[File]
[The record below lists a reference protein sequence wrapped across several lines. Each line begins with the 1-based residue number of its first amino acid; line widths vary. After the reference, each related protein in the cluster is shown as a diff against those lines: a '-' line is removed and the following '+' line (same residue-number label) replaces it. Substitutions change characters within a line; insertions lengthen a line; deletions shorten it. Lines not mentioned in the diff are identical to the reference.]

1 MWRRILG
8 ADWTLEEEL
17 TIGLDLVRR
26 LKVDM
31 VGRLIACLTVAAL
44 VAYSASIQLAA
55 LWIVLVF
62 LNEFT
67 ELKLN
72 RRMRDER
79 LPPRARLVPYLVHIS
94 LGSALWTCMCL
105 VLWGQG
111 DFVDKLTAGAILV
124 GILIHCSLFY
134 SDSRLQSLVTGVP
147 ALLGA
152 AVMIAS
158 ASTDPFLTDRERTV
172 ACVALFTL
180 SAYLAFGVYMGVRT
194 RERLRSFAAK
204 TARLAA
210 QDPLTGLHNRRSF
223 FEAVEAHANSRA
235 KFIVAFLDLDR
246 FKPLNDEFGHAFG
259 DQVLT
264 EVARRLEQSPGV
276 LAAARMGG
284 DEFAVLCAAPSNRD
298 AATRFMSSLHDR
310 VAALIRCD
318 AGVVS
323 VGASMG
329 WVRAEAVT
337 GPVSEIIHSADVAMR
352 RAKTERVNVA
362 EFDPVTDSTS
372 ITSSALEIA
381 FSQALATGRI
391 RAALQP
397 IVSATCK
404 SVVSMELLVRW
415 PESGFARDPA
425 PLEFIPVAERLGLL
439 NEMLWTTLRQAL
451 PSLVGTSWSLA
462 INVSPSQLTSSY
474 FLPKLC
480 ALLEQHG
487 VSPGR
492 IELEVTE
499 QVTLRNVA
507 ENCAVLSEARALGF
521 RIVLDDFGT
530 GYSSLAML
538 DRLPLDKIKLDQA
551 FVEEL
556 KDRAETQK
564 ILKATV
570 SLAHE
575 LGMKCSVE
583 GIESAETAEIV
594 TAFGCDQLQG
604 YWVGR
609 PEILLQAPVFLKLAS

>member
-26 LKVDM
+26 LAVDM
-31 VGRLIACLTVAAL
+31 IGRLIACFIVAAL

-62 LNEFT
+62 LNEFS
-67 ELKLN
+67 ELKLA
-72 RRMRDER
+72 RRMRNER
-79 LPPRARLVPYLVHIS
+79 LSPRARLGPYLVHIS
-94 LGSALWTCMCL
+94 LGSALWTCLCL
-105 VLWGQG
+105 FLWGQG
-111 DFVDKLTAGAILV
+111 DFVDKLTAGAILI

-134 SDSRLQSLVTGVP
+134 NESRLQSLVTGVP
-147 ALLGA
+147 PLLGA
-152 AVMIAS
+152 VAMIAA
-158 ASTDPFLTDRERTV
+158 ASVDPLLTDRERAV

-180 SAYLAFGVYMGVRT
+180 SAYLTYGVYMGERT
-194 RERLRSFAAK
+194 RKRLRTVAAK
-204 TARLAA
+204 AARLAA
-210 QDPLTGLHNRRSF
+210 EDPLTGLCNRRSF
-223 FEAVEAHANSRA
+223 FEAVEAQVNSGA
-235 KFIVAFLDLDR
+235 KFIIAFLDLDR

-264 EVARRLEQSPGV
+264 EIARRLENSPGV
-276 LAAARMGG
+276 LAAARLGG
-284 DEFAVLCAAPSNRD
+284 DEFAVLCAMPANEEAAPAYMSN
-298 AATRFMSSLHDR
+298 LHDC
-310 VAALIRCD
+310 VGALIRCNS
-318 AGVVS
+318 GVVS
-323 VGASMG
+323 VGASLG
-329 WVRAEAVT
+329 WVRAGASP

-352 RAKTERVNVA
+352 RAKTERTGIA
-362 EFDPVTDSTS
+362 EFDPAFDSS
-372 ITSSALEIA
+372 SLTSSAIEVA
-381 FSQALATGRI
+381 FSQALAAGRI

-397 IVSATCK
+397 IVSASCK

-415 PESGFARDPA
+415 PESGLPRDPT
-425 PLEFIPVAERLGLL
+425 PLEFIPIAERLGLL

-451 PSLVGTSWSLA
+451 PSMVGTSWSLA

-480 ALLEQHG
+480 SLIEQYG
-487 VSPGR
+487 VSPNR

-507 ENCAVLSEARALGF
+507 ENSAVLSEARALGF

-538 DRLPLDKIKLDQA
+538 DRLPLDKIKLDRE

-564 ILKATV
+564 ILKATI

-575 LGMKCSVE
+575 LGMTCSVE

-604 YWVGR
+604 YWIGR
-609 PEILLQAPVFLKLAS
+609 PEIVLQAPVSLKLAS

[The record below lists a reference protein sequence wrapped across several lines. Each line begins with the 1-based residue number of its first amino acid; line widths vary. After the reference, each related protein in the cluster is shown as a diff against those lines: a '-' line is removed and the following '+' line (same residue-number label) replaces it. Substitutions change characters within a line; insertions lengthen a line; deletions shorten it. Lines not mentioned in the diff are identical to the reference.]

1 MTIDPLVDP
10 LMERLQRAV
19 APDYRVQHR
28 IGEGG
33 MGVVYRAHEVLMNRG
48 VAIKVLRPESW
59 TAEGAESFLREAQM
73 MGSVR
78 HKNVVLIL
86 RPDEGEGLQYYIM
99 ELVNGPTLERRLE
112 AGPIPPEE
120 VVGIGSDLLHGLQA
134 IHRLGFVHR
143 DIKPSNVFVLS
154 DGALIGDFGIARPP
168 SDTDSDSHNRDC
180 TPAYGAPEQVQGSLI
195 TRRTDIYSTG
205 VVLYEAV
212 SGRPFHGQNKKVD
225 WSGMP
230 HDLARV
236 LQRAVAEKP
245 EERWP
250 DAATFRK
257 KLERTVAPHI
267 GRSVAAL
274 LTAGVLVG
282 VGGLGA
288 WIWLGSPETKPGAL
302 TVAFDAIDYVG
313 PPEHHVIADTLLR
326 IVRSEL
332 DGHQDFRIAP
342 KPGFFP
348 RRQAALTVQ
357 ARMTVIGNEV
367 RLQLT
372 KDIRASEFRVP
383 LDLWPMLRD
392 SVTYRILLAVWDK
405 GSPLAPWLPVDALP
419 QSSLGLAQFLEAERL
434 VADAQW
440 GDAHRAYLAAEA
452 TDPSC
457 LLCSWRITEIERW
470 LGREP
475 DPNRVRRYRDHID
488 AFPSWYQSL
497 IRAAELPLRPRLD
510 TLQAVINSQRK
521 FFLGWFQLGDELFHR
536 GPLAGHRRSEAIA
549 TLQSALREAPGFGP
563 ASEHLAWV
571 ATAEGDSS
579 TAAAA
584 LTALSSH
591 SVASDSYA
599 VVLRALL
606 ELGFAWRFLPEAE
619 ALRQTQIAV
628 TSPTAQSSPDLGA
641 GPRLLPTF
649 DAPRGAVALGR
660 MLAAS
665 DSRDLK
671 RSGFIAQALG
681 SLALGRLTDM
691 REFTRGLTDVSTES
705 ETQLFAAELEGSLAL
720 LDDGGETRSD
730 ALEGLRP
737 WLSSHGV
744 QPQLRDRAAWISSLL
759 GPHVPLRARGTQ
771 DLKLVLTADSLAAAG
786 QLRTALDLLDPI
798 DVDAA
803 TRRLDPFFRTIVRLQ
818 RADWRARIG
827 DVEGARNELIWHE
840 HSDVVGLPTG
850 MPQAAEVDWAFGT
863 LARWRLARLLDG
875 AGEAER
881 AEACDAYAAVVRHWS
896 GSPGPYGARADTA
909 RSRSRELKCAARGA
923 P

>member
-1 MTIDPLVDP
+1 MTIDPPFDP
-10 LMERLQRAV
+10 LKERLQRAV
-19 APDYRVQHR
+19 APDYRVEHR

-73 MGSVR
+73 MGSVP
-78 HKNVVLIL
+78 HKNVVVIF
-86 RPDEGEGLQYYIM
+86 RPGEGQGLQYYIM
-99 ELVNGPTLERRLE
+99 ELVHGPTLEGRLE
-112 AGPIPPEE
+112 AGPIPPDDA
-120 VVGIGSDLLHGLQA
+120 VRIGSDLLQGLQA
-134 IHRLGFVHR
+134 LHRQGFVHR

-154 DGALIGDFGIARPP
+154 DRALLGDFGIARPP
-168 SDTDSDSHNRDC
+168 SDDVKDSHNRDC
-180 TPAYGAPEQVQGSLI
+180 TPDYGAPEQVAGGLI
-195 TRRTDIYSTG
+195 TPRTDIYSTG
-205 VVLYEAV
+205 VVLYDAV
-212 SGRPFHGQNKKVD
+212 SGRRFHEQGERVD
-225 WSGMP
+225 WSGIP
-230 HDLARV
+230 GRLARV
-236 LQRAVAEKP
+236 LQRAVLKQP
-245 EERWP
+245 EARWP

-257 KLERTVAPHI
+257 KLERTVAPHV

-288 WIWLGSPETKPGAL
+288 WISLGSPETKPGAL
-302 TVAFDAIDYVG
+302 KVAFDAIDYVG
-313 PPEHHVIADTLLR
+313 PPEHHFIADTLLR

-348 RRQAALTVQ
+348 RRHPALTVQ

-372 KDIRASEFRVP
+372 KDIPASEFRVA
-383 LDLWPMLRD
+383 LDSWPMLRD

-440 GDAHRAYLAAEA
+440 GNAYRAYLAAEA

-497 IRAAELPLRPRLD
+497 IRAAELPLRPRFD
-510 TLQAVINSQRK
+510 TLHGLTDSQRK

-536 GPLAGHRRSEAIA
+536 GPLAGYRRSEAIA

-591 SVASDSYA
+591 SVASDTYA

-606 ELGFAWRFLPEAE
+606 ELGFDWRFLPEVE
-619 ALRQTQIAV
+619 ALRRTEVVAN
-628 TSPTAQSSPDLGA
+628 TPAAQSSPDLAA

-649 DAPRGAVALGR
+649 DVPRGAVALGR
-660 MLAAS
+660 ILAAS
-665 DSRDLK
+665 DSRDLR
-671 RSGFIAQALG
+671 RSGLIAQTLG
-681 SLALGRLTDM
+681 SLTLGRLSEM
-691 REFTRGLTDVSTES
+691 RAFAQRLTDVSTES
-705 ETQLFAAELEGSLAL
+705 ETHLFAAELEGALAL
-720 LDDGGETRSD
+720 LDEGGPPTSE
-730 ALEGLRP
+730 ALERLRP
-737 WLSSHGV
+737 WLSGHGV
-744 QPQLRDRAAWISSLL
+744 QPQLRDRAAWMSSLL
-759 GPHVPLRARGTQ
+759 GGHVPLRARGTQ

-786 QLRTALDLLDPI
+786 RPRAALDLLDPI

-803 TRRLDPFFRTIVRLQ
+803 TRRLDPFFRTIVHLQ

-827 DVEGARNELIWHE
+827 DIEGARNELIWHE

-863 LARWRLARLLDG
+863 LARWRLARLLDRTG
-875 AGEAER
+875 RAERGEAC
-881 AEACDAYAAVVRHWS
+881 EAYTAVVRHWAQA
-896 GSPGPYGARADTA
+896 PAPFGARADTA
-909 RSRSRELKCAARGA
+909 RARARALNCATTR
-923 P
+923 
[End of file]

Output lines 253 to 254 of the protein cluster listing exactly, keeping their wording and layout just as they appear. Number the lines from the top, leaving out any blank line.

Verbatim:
+10 LKERLQRAV
-19 APDYRVQHR